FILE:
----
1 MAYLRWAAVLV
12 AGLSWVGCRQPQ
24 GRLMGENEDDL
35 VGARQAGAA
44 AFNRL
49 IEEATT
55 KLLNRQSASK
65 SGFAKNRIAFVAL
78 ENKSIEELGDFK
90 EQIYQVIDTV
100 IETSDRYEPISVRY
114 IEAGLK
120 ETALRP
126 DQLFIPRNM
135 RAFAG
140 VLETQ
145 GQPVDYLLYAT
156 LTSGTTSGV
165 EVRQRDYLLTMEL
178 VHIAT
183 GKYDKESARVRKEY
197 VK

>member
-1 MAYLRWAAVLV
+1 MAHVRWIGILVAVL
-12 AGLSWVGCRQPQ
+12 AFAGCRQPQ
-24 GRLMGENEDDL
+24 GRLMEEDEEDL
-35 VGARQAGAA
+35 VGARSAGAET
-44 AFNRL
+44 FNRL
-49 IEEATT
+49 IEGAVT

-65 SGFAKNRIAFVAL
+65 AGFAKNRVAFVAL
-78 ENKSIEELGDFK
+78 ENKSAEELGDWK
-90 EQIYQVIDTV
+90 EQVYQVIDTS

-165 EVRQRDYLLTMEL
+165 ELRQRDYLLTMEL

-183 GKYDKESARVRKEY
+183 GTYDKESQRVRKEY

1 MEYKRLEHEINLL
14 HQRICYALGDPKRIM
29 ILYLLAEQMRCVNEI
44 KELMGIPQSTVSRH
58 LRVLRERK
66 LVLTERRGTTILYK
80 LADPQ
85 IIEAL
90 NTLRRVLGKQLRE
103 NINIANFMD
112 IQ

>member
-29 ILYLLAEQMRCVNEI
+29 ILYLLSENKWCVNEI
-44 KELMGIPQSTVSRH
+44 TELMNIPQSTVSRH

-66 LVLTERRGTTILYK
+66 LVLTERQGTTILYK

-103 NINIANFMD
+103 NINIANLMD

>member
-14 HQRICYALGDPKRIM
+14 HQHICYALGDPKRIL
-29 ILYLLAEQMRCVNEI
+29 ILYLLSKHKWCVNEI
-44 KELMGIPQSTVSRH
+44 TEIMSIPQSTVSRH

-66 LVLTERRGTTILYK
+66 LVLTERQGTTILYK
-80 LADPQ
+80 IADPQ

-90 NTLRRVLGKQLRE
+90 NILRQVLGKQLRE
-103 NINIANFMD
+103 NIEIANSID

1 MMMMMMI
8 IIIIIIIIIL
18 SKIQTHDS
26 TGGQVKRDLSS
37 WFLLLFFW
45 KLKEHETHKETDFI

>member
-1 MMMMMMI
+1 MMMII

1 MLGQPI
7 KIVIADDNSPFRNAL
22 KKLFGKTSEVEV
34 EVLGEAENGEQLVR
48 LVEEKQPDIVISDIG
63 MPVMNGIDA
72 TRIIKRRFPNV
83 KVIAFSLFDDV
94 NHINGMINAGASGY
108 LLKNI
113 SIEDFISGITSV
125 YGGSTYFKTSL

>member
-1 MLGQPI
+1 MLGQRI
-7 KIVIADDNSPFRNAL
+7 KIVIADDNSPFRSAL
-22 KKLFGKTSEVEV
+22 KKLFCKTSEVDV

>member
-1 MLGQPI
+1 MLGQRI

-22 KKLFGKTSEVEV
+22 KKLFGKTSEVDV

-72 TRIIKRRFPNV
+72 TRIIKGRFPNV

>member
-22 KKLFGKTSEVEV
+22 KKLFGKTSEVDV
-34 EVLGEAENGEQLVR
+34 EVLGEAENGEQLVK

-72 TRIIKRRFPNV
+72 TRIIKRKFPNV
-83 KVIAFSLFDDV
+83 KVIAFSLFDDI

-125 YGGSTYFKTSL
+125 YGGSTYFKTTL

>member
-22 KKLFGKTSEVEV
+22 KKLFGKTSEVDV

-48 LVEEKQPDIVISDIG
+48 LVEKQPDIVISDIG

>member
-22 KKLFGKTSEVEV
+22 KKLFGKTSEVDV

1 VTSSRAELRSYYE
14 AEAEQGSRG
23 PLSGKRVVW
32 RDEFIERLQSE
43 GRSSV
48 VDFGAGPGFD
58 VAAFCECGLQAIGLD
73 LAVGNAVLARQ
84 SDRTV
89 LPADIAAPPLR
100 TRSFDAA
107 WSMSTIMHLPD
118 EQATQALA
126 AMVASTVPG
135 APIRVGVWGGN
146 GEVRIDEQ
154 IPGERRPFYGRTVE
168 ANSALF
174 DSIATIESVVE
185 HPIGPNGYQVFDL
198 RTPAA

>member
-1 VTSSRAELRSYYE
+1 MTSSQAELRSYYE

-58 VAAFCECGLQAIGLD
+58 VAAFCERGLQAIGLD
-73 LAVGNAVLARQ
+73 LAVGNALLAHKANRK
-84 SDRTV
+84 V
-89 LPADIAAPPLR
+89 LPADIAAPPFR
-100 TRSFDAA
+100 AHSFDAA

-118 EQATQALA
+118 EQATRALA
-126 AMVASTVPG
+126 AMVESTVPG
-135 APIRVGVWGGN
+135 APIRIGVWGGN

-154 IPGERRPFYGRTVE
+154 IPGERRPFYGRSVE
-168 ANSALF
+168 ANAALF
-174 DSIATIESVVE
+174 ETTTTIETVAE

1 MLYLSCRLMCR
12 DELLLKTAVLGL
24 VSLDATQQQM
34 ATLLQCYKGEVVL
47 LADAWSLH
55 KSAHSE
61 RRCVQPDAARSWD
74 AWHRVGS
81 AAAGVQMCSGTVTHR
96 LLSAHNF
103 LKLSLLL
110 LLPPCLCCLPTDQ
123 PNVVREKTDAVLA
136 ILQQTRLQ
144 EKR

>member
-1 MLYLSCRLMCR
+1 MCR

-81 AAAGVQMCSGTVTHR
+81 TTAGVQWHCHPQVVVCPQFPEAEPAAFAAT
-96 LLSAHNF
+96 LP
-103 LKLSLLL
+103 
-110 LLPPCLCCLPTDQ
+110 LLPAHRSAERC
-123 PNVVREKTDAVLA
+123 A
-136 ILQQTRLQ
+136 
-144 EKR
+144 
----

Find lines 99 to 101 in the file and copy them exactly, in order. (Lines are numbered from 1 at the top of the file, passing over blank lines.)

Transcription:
108 LLKNI
113 SIEDFISGITSV
125 YGGSTYFKTSL